The siren’s call of digital transformation boils down to “if you build an app, they will come.” There’s a lot more to digital transformation than the pretty picture of success painted in colourful pixels across the Internet. While executives nestle snug in their beds with visions of prospects and leads filling their heads, the reality is that the integration and processes required to execute successfully on an external digital transformation require a digital foundation upon which to operate.
That means the ability to scale operations to handle the influx of data and traffic expected. Customer service must be ready to handle higher volumes than ever before – even if you don’t have the go-ahead to hire more headcount to prepare.
That means digital enablement. It means automation, orchestration, and digitisation of the business processes must be in place before you open the digital doors to your new apps.
Unsurprisingly, those operating under digital transformation efforts know this. By a significant margin, respondents to our 2018 State of Application Delivery (SOAD) survey told us IT optimisation was the number one benefit expected from digital transformation efforts (69% in EMEA). Competitive advantage came second with 59%, and business process optimisation was a close third at 49%.
How do they expect to realise those benefits? A combination of cloud, new app architectures, and automation of IT seem to be the way ahead. Over half (57%) of respondents in EMEA indicated they are employing automation and orchestration of IT because of digital transformation. Almost half (48%) are moving to deliver apps from a public cloud, and 48% are changing how they develop those applications. 43% said digital transformation has prompted the exploration of new app architectures involving containers and microservices.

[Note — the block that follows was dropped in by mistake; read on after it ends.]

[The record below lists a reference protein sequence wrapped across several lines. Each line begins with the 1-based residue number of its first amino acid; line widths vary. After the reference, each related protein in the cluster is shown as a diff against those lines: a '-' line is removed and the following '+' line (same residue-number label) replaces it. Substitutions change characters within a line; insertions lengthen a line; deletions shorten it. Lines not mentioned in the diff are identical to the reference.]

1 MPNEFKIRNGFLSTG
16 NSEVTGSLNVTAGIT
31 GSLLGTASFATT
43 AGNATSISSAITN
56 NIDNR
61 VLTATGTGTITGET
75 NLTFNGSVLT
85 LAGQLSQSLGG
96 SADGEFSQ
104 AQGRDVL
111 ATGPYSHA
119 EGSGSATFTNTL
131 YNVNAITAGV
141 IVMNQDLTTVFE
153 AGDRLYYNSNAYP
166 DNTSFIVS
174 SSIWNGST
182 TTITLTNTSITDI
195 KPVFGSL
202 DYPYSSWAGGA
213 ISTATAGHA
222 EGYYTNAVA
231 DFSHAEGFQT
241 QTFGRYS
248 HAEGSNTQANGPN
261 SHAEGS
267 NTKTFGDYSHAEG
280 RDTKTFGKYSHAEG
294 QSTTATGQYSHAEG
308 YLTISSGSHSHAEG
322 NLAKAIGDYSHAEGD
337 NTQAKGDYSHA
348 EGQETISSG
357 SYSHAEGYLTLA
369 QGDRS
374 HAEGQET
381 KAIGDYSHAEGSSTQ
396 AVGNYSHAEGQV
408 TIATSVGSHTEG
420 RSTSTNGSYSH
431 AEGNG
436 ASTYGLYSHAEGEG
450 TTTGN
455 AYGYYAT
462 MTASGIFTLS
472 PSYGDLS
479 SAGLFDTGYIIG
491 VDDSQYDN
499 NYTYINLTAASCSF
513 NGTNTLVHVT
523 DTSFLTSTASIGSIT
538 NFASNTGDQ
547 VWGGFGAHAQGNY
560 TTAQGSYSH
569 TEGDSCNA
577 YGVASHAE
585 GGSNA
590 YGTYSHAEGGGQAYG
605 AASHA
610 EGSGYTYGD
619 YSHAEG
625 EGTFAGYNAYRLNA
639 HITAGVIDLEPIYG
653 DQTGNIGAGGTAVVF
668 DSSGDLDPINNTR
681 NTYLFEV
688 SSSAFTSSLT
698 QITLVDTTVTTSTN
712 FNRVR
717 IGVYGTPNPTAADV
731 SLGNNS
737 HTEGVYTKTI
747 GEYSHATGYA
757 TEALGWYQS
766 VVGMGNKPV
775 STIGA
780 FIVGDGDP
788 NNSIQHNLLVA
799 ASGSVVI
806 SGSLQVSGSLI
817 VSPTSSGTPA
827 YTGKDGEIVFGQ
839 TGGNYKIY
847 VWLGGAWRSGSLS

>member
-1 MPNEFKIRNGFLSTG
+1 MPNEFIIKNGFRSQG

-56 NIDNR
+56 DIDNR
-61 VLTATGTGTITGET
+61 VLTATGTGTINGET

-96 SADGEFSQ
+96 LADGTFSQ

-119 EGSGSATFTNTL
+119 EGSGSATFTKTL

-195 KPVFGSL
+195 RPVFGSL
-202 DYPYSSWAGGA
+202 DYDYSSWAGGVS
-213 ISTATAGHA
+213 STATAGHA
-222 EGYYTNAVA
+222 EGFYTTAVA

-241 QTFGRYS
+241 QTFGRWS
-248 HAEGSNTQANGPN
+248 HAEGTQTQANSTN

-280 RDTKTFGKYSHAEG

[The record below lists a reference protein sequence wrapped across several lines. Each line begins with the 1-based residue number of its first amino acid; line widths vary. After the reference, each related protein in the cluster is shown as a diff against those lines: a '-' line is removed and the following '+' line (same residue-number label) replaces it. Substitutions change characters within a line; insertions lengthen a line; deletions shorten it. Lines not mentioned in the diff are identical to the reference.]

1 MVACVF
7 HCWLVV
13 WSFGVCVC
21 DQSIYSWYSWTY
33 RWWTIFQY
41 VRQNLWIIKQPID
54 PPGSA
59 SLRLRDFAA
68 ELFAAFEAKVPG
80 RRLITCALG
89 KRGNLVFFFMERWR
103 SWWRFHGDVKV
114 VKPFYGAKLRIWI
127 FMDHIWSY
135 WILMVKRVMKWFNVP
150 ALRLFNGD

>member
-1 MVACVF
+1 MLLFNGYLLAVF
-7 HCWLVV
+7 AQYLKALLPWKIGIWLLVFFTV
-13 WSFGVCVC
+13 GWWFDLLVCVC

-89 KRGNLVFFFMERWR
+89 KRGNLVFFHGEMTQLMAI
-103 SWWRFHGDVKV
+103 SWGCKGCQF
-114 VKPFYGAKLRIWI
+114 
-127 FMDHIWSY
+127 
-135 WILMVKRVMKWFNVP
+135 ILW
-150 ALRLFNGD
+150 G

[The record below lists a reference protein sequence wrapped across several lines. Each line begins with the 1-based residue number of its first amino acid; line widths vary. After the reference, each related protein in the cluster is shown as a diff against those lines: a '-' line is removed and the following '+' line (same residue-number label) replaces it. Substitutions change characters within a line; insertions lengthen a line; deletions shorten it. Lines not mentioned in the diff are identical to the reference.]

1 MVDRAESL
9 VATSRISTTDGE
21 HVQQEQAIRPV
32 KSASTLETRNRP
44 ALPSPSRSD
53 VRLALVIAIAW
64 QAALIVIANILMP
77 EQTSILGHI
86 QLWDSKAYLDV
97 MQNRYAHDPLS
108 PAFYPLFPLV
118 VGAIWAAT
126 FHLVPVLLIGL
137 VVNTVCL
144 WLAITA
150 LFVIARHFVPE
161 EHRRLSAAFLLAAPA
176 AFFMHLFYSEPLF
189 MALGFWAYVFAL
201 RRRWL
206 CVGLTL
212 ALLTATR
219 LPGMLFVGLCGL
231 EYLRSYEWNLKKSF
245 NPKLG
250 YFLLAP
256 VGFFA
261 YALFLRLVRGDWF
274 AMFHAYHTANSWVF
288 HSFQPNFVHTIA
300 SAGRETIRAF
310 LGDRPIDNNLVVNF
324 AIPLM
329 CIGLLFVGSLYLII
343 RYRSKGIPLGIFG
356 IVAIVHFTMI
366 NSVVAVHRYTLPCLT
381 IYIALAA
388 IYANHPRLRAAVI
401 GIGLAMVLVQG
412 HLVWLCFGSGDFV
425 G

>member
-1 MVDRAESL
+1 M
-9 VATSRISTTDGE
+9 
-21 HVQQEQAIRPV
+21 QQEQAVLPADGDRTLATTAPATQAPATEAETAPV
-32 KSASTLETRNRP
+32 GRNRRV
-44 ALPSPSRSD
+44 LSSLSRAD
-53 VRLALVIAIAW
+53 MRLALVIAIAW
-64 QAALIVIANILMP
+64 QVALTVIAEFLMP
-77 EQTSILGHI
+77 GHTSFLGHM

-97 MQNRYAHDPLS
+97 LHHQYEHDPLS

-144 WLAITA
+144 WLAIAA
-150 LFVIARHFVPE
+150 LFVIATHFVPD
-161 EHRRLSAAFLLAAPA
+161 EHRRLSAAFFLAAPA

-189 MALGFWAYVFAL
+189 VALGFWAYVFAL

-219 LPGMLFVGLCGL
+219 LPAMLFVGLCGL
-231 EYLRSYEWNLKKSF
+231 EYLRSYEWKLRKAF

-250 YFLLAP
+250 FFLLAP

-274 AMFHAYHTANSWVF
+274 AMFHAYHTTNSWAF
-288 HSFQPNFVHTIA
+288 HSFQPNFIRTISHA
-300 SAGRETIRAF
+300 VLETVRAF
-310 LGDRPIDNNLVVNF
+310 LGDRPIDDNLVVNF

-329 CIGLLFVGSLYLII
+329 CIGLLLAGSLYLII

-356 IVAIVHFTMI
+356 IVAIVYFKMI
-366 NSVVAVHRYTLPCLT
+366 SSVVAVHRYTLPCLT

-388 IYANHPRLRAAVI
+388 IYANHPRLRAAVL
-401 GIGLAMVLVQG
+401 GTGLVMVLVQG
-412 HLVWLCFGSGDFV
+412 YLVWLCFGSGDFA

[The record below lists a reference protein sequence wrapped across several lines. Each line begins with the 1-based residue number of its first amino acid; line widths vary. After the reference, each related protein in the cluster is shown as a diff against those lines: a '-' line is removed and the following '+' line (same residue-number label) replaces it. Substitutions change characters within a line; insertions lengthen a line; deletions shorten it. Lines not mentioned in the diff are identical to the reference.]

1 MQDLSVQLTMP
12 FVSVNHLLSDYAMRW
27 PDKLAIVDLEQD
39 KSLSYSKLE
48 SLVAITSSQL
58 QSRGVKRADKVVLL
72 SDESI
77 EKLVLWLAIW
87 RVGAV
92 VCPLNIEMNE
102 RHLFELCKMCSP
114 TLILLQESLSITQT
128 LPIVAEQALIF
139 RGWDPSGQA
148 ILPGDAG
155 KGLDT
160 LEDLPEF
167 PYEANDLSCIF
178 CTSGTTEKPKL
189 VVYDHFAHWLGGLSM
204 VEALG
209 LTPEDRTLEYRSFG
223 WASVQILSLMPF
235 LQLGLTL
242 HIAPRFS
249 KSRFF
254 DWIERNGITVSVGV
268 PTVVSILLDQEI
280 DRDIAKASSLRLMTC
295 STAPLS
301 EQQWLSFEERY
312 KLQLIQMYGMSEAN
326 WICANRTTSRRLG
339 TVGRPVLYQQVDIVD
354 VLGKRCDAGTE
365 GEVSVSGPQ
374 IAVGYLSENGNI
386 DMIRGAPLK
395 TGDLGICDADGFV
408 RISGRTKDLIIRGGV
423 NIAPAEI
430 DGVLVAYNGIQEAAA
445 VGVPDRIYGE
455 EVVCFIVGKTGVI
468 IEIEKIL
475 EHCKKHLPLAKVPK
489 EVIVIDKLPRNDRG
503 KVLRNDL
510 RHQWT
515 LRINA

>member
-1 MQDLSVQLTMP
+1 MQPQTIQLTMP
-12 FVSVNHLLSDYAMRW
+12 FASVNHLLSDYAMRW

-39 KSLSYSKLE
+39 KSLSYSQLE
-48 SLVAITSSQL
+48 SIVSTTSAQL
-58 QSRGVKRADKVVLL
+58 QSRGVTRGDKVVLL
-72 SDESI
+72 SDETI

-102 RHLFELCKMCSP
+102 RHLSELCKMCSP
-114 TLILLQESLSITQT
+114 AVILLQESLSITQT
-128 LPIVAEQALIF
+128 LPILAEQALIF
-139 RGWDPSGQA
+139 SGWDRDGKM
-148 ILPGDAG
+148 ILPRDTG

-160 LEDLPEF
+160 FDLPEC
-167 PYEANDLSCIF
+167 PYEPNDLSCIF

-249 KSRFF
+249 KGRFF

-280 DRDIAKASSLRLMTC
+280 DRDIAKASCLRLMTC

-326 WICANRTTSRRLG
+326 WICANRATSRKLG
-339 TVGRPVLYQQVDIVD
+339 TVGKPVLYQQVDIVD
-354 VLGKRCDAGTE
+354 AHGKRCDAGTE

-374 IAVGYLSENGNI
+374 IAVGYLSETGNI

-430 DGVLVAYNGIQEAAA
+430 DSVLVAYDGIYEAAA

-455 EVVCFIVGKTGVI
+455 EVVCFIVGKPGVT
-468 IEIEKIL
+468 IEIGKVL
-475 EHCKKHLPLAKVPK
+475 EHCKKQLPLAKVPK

What’s interesting about the move to deliver apps from public cloud is not the decision itself, but how that decision is made. The majority (54%) choose a cloud environment on an app-by-app basis. Only 20% told us the decision is made by the often-cited line-of-business owner.
However, the news that the most important factor determining where an application should be deployed is, in fact, the application itself should not be a controversial one. Applications are not islands of functionality. They have dependencies – on data sources and other applications. They are secured and scaled with application services like web application firewalls and load balancing. Access to their digital payload is protected by firewalls, identity management and a host of security application services. An average of sixteen different application services are used by organisations every day to deliver applications.
One does not so much migrate an application as one migrates an architecture.
That’s why digital transformation inevitably leads to multi-cloud. At the heart of IT’s revolution lies applications that must be delivered faster and with greater scale and efficacy. Where one environment might be ideal to meet those requirements for one application, it might be detrimental to another. As organisations ramp up their use of public cloud in the coming year, we’ll see more operating under multi-cloud conditions – and facing the challenges that come with it.